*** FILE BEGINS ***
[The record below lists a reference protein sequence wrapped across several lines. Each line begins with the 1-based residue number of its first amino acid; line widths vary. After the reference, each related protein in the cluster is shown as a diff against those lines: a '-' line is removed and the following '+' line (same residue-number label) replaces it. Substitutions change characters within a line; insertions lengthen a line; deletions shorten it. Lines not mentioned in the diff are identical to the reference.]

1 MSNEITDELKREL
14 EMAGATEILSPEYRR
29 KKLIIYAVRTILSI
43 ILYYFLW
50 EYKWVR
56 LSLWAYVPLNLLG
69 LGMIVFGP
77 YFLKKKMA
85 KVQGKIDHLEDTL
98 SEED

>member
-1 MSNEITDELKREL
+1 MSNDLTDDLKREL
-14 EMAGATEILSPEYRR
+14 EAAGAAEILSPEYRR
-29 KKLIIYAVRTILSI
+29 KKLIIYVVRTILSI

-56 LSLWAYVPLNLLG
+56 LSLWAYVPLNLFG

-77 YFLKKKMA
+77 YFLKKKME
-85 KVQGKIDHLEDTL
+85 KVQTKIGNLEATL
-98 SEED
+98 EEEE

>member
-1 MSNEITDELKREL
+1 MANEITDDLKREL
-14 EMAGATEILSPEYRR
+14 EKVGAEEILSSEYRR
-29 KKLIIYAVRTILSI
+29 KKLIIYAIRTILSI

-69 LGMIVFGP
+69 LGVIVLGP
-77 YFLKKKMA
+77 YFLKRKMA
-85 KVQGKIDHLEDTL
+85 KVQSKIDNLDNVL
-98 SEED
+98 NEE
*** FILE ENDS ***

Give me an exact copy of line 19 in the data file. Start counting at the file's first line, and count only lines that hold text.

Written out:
-56 LSLWAYVPLNLLG